A couple of decades ago, when I was working as a church consultant, I had an interesting conversation with a young pastor. He was probably 20 or so years younger than me, and it was obvious from our conversation that we had some generational differences. He asked about the differences between our generations among pastors. So, I explained it in terms he could understand.
I said, “When you interviewed with this church about being pastor, did you ask about vacation time and days off?
“Sure, what’s wrong with that?” he replied.
“Nothing,” I said, “but here’s the difference. I never would have asked about either one of those things. I didn’t expect to have days off or even a regular vacation. In fact, I wouldn’t have even asked if they were going to pay me.”
I was taught that if you accept the task of being the pastor of a church, it’s a call from God, not a job. When God calls, you don’t ask about the perks.
Things have changed greatly since that conversation more than 20 years ago. Churches have become more businesslike, and they approach securing a pastor using the same process they would in hiring an employee at a business. Salary and other benefits are carefully negotiated. Perks like time off, vacations, conference time and expense reimbursement are normally provided. Accountability is not at a late-night deacons’ meeting but is completed with quarterly reviews by a personnel committee.
Churches have become very sophisticated in marketing. They search for pastors who will attract an audience and build a large congregation. The payoff is a growing, profitable business (eh, I mean church) that will be known by everyone within driving range.
One of the biggest changes over the years is that being a pastor has changed from a calling to a career. Like most careers, those who excel are rewarded financially. Just how rewarding?
An Instagram site is devoted to posting photos of evangelical pastors wearing excessively expensive clothing. One of the first was a pastor wearing $800 sneakers on the Sunday morning stage. The site also features pastors with a $2,541 crocodile belt, a $3,600 Gucci jacket, and a $1,250 fanny pack.
More than 100,000 followers check in regularly to see what pastors are sporting. Obviously, since these are photos taken in public settings, there is no attempt to hide the luxury. If you’re especially successful, you might even own a mansion or a jet.
The church world has come a long way since my time.
It has come light years from Jesus’ time. Jesus told his followers not to take a purse, bag or sandals when he sent them out (see Luke 10:4). He also taught that it is easier for a camel to go through the eye of a needle than for someone who is rich to enter the kingdom of God (see Matthew 19:24). Apply all the mental gymnastics you want to that verse to try to make it say rich people can still enter the kingdom, but he said what he said. Camels and needles.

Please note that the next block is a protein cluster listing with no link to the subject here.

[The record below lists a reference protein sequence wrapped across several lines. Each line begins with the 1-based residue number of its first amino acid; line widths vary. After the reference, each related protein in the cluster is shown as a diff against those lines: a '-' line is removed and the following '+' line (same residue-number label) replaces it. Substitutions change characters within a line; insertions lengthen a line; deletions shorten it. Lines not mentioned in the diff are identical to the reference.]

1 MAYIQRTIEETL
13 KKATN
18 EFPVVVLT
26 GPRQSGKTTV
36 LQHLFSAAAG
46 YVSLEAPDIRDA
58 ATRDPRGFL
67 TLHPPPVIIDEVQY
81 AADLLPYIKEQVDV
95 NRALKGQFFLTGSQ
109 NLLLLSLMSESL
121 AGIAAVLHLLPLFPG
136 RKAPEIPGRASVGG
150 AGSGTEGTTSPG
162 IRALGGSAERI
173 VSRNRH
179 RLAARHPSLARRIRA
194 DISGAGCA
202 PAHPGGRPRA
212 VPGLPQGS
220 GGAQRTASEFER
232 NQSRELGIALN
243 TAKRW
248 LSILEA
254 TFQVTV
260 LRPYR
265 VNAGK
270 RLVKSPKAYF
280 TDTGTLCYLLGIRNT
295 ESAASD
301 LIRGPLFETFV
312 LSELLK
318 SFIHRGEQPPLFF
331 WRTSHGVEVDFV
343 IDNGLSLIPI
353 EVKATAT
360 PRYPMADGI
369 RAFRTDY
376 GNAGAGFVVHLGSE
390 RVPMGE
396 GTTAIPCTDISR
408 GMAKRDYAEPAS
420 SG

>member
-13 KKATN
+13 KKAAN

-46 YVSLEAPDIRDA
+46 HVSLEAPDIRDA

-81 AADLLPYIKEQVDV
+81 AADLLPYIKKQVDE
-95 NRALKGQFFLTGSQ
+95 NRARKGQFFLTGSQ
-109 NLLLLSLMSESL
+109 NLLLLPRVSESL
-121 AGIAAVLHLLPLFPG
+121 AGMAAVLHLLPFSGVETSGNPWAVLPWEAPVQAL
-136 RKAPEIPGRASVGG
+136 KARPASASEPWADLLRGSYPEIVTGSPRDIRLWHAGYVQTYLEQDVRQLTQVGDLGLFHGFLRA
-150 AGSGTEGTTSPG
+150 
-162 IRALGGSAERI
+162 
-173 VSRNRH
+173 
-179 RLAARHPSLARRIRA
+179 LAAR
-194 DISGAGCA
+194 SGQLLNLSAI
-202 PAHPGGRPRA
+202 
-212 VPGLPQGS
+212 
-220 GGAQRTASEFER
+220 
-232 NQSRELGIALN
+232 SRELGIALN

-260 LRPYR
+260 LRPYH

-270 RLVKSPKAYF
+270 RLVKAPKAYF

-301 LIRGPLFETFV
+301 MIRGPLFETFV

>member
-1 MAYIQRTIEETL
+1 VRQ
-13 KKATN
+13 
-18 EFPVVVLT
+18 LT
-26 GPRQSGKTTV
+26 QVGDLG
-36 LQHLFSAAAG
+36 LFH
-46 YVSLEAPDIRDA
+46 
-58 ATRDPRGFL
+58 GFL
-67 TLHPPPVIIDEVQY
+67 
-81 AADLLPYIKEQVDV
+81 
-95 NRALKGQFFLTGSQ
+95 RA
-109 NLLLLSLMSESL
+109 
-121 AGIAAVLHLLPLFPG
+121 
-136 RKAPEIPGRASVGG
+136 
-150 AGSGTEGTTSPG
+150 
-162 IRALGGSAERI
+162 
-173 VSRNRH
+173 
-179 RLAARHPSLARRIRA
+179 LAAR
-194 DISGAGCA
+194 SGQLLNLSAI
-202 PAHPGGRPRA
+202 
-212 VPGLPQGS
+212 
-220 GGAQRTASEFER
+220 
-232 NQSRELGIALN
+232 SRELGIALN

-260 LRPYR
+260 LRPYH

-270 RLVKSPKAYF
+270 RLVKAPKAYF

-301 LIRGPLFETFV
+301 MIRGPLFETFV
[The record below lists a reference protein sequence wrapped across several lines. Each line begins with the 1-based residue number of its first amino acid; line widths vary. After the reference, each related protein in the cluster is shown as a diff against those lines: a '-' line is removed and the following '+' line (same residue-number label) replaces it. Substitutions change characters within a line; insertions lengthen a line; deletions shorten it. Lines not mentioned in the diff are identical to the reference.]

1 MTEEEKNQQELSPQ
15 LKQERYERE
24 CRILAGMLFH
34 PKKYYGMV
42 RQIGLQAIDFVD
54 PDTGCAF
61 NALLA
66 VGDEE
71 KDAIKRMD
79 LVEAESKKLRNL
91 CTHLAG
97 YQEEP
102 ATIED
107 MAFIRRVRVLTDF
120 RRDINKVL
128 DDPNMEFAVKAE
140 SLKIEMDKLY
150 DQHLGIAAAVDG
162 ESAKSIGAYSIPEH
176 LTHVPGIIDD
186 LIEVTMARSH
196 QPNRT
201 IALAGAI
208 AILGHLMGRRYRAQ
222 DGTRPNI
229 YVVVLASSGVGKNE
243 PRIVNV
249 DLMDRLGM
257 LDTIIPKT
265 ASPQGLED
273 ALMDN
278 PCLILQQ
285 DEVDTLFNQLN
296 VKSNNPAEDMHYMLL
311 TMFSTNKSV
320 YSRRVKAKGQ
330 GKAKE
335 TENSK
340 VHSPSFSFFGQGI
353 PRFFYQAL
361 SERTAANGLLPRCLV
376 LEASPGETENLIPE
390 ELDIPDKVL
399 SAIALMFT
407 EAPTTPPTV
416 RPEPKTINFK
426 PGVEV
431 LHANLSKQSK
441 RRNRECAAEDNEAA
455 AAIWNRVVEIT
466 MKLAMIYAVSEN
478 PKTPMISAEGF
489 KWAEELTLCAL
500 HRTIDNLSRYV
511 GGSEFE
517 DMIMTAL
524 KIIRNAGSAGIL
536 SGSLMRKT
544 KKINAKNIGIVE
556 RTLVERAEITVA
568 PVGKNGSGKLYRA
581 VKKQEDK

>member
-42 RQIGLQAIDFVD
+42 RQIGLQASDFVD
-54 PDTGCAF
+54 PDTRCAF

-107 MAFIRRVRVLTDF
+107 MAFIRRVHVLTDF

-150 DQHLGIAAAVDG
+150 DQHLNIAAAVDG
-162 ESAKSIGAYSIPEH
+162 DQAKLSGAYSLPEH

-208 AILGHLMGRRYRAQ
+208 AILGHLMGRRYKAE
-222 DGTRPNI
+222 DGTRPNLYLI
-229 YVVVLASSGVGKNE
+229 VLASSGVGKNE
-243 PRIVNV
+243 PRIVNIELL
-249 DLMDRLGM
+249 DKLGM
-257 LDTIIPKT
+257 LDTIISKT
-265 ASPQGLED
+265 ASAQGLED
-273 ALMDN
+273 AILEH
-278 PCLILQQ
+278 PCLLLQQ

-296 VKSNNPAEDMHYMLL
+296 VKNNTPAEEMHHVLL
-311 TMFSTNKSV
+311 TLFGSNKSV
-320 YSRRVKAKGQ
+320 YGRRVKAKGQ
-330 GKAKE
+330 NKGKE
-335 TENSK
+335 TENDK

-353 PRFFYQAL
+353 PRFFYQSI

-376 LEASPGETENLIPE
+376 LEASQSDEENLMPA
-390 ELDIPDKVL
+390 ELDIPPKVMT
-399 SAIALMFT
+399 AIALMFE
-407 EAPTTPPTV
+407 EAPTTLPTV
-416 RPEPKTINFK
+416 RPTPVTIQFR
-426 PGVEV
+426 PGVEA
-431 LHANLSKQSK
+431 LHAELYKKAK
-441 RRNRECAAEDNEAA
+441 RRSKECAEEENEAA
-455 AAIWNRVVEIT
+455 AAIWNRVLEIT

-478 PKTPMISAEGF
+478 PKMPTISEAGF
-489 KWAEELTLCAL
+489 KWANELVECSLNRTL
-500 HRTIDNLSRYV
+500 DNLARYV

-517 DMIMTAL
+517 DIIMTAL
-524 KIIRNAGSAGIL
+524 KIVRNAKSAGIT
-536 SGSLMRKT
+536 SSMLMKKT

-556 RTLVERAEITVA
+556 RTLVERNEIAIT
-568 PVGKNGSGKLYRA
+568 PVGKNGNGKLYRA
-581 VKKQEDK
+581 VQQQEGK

“Can you think of one person Jesus encountered who walked away with more money than he had when he met Jesus? “
Can you think of one person Jesus encountered who walked away with more money than he had when he met Jesus? Neither can I.
Jesus often talked about money, but he never made anyone rich. In fact, he did the opposite. The rich young ruler asked about salvation, and Jesus instructed him to give all his money to the poor. Zaccheus, another wealthy man, met Jesus and voluntarily gave away much of his money. The widow gave her last two coins; the prostitute wasted an expensive bottle of perfume.
Jesus never made poor people rich. However, he did make rich people poor.
Today, the church has reversed what Jesus taught. We’re not interested in a preacher who doesn’t even have a purse or a cheap pair of sandals. The church is looking for that guy who will look winsome in a $3,200 fanny pack and $2,000 shoes.
I’m not suggesting churches should keep their pastor in the poor house. However, I am suggesting they look for a pastor who understands that “the love of money is a root of all sorts of evil, and some by longing for it have wandered away from the faith and pierced themselves with many griefs. (See 1 Timothy 6:10.)
If you see your pastor’s photo on the Instagram site wearing designer fashions, it might be time to pray that Jesus would show up and turn a few more rich men into poor ones.
Terry Austin says from his first day of life he was taught to love the church. He has lived out that passion in various ways as a pastor, church consultant, author and critic. He is currently a full-time writer and book publisher and actively engaged with house churches.